Panel: Will Clarke, Allan Grafman, and James Mitchell
The Cambridge Dictionary defines someone’s “stewardship” of something as “the way in which they control or take care of it.” By this definition, both a director and an officer of a corporation are stewards of that corporation. Their specific “duties,” in the practical sense of the word, however, differ. That is, they perform different functions and have different responsibilities. Stated yet another way: they have different job descriptions.
Yet, at the same time, the legal standard by which their performance is judged is identical: every corporate director and every corporate officer owes their company (stated imprecisely with intention) the fiduciary duties of good faith and care. Directors and officers who do not understand their jobs are, to say the least, not likely to succeed at them. The fact that there is an unavoidable blurring of the line between the two functions does not make things easier. Directors and officers who do not understand their fiduciary duties are, of course, far more likely to breach them. And the consequences of breaching one’s fiduciary duties can be both disastrous for the company and for the director or officer personally.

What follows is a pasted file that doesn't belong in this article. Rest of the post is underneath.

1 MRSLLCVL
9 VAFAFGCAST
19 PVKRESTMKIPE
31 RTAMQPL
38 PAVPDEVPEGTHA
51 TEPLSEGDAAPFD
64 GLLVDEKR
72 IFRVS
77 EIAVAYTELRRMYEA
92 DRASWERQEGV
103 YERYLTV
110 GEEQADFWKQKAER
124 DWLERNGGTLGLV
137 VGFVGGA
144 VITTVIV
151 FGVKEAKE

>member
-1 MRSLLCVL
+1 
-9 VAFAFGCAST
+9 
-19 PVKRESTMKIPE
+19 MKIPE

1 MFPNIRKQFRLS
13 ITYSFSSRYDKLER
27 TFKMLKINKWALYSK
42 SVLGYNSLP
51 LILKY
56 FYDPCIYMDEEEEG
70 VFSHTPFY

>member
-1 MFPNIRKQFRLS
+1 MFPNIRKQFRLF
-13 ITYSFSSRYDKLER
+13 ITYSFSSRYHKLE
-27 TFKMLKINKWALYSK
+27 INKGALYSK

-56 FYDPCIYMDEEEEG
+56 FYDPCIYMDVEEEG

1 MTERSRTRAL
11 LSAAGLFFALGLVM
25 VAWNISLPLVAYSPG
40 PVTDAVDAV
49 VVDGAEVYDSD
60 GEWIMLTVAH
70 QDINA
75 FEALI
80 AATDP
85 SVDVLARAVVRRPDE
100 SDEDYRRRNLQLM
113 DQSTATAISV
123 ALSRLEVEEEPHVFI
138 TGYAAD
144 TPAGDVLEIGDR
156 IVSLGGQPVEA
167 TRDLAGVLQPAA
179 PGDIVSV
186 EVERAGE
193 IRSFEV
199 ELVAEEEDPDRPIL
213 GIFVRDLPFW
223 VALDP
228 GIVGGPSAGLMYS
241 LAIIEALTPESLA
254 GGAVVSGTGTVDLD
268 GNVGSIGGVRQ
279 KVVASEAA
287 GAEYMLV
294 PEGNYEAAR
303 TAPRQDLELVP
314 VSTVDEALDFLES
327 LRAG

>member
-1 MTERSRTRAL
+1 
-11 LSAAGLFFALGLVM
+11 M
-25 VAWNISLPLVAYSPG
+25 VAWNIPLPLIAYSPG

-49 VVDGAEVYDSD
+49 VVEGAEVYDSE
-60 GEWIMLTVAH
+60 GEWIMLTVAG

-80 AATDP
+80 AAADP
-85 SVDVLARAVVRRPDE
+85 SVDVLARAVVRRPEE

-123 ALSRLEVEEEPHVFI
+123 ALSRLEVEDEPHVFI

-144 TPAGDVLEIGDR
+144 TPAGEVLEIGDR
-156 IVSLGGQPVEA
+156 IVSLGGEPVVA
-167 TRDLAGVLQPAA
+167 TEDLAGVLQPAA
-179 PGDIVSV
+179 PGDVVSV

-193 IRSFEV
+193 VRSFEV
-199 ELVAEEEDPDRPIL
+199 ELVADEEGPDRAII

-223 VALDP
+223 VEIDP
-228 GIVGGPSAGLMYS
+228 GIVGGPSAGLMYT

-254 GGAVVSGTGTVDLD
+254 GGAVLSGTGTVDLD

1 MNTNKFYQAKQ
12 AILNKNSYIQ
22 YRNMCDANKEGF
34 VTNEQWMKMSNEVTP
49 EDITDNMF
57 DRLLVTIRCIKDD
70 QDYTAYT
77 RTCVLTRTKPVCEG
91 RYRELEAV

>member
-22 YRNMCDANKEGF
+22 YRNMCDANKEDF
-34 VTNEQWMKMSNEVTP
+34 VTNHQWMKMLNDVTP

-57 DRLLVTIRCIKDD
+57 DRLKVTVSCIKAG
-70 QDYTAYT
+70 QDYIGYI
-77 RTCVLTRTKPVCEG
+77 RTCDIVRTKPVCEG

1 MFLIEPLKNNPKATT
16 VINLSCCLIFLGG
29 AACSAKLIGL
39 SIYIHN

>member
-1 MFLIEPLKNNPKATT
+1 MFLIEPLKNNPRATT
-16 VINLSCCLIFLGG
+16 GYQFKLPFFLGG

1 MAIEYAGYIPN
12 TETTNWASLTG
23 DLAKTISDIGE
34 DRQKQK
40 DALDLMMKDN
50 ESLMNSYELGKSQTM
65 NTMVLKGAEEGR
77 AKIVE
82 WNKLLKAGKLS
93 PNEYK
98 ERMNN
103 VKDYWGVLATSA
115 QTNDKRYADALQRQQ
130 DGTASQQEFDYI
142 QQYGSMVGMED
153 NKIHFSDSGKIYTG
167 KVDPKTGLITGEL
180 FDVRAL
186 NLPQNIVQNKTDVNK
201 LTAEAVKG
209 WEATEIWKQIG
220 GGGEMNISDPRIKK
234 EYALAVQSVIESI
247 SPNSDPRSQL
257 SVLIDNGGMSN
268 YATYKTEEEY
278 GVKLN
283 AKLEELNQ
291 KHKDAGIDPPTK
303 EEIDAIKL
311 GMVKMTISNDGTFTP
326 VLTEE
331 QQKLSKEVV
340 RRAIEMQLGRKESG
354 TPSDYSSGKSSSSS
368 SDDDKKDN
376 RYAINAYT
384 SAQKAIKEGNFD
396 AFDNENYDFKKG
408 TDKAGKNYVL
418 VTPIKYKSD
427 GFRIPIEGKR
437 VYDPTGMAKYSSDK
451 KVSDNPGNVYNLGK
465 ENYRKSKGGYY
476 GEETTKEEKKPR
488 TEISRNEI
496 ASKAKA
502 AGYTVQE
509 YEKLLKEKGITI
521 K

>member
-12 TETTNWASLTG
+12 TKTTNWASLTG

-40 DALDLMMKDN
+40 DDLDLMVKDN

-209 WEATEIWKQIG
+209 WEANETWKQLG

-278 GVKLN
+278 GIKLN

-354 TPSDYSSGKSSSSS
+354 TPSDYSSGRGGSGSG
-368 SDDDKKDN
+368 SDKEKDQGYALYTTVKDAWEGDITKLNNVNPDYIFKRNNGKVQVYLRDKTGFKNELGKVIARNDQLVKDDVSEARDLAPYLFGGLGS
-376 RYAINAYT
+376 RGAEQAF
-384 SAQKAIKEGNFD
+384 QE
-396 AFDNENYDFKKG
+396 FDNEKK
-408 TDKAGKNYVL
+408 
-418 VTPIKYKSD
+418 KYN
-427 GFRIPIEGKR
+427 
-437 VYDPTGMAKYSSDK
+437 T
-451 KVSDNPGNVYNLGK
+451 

This episode of Bare Bone Board Basics does two things. First, it dives into the relationship between directors and officers and provides useful guidance on how they can best work together. Second, it provides a 100-foot (as opposed to 500 or 10-foot) overview of fiduciary duties and a practical-what to do / what-not-to-do to minimize the chance of violating them.
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